Even though most millennials voted for Hillary Clinton in the 2016 U.S. election, about a third supported Donald Trump for president. Now, more than a year later, a new report is shedding light on what motivated them to support the Republican candidate — and how they feel about the job he is doing in the White House. Spoiler alert: The results might surprise you.
About 35% of millennials who voted cast a ballot for Trump in 2016, according to the 2017 Millennial Impact Report. (About 51% voted for Hillary Clinton, 12% for a third-party candidate, and 2% didn't vote for any presidential candidate.)
The study, conducted by Achieve and supported by The Case Foundation, analyzed data from more than 3,000 millennials surveyed across the U.S. It found that about 73% of millennials who voted for President Trump said they're either "satisfied" or "extremely satisfied" with his performance in the White House so far and 62% think the U.S. is headed in the right direction. Only 6% of his supporters reported they were unsatisfied with the president, and 21% remained neutral.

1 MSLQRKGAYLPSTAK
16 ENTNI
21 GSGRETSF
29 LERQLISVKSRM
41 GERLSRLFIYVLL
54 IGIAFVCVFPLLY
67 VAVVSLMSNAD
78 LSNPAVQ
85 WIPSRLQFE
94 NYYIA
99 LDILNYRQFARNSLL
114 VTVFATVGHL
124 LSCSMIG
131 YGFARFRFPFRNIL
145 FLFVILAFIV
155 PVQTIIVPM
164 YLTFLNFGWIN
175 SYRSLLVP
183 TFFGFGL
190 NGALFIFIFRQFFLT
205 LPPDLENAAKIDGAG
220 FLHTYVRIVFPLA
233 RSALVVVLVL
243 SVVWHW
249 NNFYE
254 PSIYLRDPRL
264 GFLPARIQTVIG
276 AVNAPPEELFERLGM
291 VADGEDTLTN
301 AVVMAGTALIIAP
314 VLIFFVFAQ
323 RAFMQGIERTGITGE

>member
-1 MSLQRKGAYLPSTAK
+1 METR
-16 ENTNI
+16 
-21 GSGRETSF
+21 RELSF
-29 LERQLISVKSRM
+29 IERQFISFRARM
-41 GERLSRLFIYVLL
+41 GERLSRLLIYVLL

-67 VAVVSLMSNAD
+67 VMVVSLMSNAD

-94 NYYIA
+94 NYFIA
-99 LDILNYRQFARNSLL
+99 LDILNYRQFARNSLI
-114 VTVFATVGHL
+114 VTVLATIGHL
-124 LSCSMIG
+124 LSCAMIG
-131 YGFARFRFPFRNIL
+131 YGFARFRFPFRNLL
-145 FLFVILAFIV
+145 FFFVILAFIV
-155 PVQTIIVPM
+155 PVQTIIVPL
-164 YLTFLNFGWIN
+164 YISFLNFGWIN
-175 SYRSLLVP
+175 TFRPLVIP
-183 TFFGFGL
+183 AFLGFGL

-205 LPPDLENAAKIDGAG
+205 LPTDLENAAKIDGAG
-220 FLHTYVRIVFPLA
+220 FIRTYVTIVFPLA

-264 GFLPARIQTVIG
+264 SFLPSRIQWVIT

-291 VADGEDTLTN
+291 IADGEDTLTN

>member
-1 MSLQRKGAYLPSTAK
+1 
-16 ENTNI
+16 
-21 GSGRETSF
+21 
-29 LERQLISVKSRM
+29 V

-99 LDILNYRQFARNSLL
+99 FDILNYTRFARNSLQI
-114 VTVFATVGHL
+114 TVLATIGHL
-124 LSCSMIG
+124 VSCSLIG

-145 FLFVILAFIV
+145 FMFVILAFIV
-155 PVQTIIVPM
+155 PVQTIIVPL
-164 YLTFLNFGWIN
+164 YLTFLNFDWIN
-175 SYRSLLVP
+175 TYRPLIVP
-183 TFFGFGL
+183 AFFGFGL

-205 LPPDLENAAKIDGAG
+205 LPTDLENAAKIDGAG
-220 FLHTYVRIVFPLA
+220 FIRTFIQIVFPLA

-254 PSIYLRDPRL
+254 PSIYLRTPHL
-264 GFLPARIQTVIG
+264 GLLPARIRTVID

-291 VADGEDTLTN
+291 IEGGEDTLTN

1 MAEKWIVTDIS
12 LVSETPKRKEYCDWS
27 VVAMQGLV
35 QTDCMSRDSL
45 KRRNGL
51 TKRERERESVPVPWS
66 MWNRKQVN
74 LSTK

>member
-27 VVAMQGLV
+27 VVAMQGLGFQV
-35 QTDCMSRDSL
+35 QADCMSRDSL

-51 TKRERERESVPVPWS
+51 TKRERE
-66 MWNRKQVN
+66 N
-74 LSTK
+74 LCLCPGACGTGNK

The racial and ethnic makeup of the respondents who said they voted for Trump was 77% white, 12% Latinx, 6% Black, and 4% Asian. About nine in 10 of the supporters interviewed said they typically speak up about the causes or policies they care about, and the three issues that are most important to them were employment, healthcare reform, and immigration. (Civil rights and discrimination were the #1 issues for millennials in general, followed by employment and healthcare reform.)
When it comes to the issues they care about, millennial Trump supporters take similar steps to millennials overall: They do things like calling their elected officials, participate in marches, and sign petitions. But two key differences between them and other millennials is that Trump supporters are less likely to think social media can help enact change or to determine whether to buy a product or service based on the company's stance on certain issues.
But overall, the millennials who support President Trump are among the most actively involved people of their generation.
Editor's note: A previous version of this story cited the racial and ethnic makeup of millennial Trump supporters incorrectly. It has since been updated.